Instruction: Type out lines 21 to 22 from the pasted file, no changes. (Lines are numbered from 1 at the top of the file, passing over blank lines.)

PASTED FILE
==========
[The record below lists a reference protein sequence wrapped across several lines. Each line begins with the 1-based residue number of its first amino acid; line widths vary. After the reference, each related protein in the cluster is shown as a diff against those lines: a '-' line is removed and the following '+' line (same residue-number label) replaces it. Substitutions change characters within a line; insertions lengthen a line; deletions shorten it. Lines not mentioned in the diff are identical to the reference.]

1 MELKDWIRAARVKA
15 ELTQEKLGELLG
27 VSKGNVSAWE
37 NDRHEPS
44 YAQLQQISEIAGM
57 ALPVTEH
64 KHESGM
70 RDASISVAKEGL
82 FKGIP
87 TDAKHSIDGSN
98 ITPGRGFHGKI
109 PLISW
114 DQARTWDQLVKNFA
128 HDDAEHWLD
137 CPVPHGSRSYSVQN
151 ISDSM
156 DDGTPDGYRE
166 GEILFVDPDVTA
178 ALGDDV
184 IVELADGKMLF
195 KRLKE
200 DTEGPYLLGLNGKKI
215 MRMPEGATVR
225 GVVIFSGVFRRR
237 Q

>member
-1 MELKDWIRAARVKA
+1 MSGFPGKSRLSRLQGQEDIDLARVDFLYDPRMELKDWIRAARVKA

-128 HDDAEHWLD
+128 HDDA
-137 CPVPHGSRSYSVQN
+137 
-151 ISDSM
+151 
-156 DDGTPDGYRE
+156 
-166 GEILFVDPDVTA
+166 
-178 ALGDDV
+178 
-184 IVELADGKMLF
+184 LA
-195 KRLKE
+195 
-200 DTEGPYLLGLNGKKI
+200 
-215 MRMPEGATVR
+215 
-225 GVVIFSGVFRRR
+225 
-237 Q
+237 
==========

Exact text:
184 IVELADGKMLF
195 KRLKE